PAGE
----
But in many respects there were families that were conservative elements. There were, there were people who, uh, uh, saw it purely as an adventure and others who saw it as a, as an economic opportunity that couldn’t be passed by. So there’s all these mythologies about the California gold rush time period. And there was sadly, mythology about the various nationalities. California gold rush period was the most ethnically, culturally diverse place on earth at the time.
And all, all of the prejudices and all of the, the, uh, attitudes and social mores of the time all came together in this maelstrom to make this such a dynamic period. Uh, and that’s, you know, the novel gets to them. I think that’s just, uh, just a wonderful aspect of it.
John Freeman: [00:51:52] Um, I want to pick up on, on something that, that Gary sort of al- alludes to and describing, you know, what, uh, it was actually like to come and, and, um, search for gold in California in that period in, in his book. Which is that it was extremely difficult and traumatic. Actually people were coming from immense distances. And, you know, one of the things that’s quite heartbreaking is, is, is, is the part of your book in which [inaudible 00:52:21] is sort of secreting herself off to eat, eat mud, which is, um, a symptom of trauma.
And one of the, um, listeners has asked the question. Do you believe that there has to be trauma for a story to be good? Um, I want to ask you about sort of, how do you narrate historical trauma and trying to keep it in its own time period? I guess is one question. And second, um, do, do you want to address whether you think trauma has to be there for a story to be good?
Pam Zhang: [00:52:55] Hmm. That’s an interesting question. Um, Hmm. I don’t think that there has to be trauma to have, to write a good story. But I think there has to be something deeply believed and, and deeply felt. And often one of the facets of feeling and believing something deeply is how, how hurtful it is to have that belief overturned or sort of brushed up against, um, in some rough part of the world. You know, I, when, before I wrote my first short story, I was reading this interview with Amy Hempel and this is poorly paraphrased. But she said something and it was along the lines of right what scares you. Um, and I do believe in that.
And you know, what scares you and may actually be something that doesn’t seem traumatic to something else. But I really do believe to, to, that to write a good story, your character has to feel that that kind of reverberation and that kind of possibility for deep ache, as well as deep joy in something. Otherwise your, your story doesn’t really have enough of a, enough of a heart to carry it forward.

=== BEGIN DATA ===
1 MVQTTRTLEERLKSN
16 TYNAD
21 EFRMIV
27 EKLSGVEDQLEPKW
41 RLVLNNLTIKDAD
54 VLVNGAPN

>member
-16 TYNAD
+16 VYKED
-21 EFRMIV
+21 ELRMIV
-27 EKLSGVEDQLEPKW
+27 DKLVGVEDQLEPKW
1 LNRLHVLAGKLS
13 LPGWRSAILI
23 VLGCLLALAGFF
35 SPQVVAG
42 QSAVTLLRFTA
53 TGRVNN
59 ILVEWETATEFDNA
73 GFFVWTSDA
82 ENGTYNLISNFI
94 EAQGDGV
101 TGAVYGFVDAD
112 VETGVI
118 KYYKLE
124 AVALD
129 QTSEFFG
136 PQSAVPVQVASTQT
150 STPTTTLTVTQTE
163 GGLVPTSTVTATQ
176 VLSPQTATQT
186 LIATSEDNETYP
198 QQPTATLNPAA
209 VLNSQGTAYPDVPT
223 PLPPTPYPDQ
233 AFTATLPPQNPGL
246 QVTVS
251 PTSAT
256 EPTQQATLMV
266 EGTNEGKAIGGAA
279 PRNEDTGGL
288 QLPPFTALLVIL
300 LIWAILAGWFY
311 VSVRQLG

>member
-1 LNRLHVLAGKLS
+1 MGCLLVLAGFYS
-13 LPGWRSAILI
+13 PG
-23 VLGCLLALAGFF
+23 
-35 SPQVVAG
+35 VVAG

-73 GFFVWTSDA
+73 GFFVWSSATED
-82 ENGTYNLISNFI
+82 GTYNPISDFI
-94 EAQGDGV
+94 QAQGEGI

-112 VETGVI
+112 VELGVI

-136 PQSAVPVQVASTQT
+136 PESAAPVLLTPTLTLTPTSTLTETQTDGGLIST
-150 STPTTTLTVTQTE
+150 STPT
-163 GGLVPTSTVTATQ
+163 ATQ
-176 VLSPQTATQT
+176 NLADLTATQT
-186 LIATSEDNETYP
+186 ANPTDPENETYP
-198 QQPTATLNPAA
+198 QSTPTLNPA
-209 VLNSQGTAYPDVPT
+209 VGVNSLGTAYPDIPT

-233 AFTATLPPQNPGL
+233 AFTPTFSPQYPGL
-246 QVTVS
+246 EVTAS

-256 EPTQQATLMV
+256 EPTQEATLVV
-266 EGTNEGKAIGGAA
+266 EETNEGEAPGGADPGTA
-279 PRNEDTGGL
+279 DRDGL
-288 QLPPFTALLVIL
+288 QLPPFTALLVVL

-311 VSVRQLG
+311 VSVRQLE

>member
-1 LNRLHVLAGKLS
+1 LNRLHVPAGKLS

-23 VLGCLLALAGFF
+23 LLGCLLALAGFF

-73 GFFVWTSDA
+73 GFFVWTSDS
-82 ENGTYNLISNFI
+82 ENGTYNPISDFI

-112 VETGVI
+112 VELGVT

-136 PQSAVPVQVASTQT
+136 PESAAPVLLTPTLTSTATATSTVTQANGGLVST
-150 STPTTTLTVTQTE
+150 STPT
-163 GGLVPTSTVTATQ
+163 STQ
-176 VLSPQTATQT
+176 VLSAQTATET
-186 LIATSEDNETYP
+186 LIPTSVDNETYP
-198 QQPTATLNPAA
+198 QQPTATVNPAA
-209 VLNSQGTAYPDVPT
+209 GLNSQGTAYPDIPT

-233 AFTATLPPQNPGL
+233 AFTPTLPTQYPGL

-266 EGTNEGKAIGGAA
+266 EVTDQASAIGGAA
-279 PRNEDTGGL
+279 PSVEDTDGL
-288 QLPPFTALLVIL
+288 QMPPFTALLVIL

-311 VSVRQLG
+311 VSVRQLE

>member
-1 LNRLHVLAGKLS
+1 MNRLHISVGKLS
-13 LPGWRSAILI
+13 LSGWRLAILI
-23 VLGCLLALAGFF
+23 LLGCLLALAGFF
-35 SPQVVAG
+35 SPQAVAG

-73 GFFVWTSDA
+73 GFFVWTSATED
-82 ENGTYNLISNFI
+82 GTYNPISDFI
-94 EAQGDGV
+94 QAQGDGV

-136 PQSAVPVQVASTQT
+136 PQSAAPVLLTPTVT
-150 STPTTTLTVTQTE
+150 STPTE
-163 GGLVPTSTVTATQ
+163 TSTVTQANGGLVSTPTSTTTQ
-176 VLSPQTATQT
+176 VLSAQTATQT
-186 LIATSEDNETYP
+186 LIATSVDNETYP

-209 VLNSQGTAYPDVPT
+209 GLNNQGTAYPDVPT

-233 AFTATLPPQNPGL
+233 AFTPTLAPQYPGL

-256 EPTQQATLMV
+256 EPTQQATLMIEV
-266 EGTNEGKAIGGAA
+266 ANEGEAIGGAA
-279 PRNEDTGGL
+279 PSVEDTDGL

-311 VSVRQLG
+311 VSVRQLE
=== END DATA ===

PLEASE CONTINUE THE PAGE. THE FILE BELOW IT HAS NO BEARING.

Um, another sort of writer piece of writerly advice, I’ve heard similar to that is from an essay by Alexander Chee. In which I believe he says, um, what is it? Dying, if you are dying what is the last story you would tell? Like, what is something so important to you? And I do think that oftentimes again, something that’s so important that is so precious to you.
So like, so, so close to your skin is something that is going to often hurt. So I don’t think it’s good to, you know, start the story with saying that, like, we have to have traumas, this is going to be page one. But I do think it’s sort of a natural, um, natural by-product of writing something that is felt really deeply. Um, I forget if there was another part of your question, John?
John Freeman: [00:54:44] No, no, no. That’s, um, that’s, that’s a really thoughtful answer and it, it has set my mind off on seven different directions. But before I follow one of them, I, I, it’s getting towards the end of the hour. And I, I really would love to, um, to hear you read from the book just briefly and maybe read a section, you know, there’s two or three minutes long, but something that you really loved writing, um, you know, whether it was painful or pleasurable or both.
Pam Zhang: [00:55:13] Yes. Um, I’m going to read something near the end of the book, but I don’t think it should spoil anyone who hasn’t gotten to there. Lucy thinks of the other direction. The Hills, where she was born and the sun that bleaches sky and brightens grass. She thinks about when she stood in a Dead Lake and held what men desired and died for. She thinks that was nothing, really, compared to the way the Noonday sun makes the grass blaze horizon to horizon a shimmer. Who could truly grasp it. The huge [Imad 00:55:47] in England.